"We have to band together and make sure that we get the NDIS that we deserve."
Under-staffing, failing technology and inconsistencies in classifications were the main issues discussed about the National Disability Insurance Scheme on ABC's Q&A.
The emotionally charged episode heard the experiences of those with disabilities and carers, as they battled the system to access funding from the NDIS, which is still being rolled out around the country.
The National Disability Insurance Agency declined to appear on the panel , which featured Paralympian Dylan Alcott, actress Kiruna Stamell, blind lawyer and former Disability Discrimination Commissioner Graeme Innes, the founder of organisation 'Starting with Julius' and mother of a son with Down syndrome Catia Malaquias and the Director of the Melbourne Disability Institute Bruce Bonyhady.
One scathing audience member called the NDIA a "trainwreck", after Bruce Bonyhady called it a "once-in-a-lifetime opportunity" in 2016.
"I know so many people with disabilities, families and service providers that now see the NDIS as a trainwreck waiting to happen, with the poor communication, rushed policies, families and providers are getting out. Not really a once in a lifetime opportunity," she said, to the applause of the audience.
Bonyhady maintained he was still positive about the scheme, but admitted it was not meeting the expectations of those who needed it most. He blamed archaic technology and the lack of staff as major issues affecting the rollout of the scheme.
"This was supposed to be an eMarker that would enable people to transact quickly, would enable providers to claim easily. And we're just so far from that," he said.
"We also have a system that has been capped in terms of the number of staff that the agency has."
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One mother, who is the carer to her daughter who has Down syndrome, asked how families who are being "brought to their knees" navigating the system and deal with the "loss of control" they have with service providers using a "business-first model".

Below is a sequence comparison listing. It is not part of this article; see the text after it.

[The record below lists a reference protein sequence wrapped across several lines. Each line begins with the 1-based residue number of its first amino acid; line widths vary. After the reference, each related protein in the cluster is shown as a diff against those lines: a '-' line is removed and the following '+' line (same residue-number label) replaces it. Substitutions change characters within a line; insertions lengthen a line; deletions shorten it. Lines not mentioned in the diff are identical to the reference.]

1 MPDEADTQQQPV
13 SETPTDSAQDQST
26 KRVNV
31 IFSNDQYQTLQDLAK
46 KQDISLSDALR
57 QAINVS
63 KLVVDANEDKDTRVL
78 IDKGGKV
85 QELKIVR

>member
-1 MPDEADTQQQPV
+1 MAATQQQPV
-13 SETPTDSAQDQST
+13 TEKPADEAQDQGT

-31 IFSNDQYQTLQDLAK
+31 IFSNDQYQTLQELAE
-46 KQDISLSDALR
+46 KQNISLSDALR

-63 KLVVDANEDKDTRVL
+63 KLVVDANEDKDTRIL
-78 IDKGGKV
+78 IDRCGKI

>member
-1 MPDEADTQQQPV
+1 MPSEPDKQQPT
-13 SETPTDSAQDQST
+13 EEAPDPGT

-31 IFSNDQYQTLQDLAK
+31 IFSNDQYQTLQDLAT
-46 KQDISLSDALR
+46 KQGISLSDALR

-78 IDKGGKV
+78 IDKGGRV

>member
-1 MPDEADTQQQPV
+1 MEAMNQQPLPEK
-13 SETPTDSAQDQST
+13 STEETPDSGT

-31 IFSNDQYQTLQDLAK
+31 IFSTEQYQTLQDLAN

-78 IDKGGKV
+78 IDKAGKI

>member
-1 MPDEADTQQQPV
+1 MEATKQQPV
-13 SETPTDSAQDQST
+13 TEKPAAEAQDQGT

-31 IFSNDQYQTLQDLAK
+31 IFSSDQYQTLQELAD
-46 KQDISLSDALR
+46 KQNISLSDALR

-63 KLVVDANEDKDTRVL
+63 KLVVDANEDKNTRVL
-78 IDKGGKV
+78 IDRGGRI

Alcott said that while he loved the "idea" of the NDIS, knowing the funding could be removed at anytime made people reluctant to "stick their necks out".
He was also scathing of the training -- or lack of -- that service providers were given.
"One of the biggest things with the providers, in my involvement with my company, where we consult with the NDIS, is that these people don't have much lived-experience with disability." he said.
"These people haven't had much training with disability. I talk to some people that run the call centre out of Melbourne, (including) the manager there. She has worked there for three years.
"Guess how much empathy and disability training she's done? Not a second. She's begging for. If people call up and they talk about their disability -- she has to Google it to understand."
Inconsistencies in the classification of disabilities was also a hot topic, with staff training taking another hit from Stamell.
"Dwarfism I always find is interesting because it's often about our relationship to the built environment, the outside world, but we can bend over, touch our toes," she said.
Ben, who has Down syndrome, appeared with his mother Sam, and they questioned the panel on the choices Ben had to move out of home and live independently, with social housing being a huge issue across the country.
"He should not be forced to live in a group sharing situation if that's not what he wants to do. I'm not forced to live with other unknown adults," Sam said.
Another audience member, whose son was diagnosed with last year autism at age four, became emotional as she said the "stress and frustration" of the process to receive their NDIS package left them relying on the community to help make ends meet.
"We have only just received our first NDIS package for our son. Whilst we're thankful to be living in a country that offers financial assistance to help our son, the stress and frustration when dealing with a process and the wait to receive funding meant we had to move out of our family home and away from our community and support network to make ends meet with out of pocket expenses," she said.
This was a familiar thought among the audience, as well as the panel, who were increasingly critical of the process of application and classifications of disabilities the NDIS enforced.
Issuing a rally-call, panel member actress, dancer and disability advocate Kiruna Stamell, told those applying for the NDIS to "fight" to make the system better.
"It's a human right that we're in your schools and participating that we go to your shops. And it will make this world and Australia so much better but we have got to band together and make sure that we get the NDIS that we deserve," she said.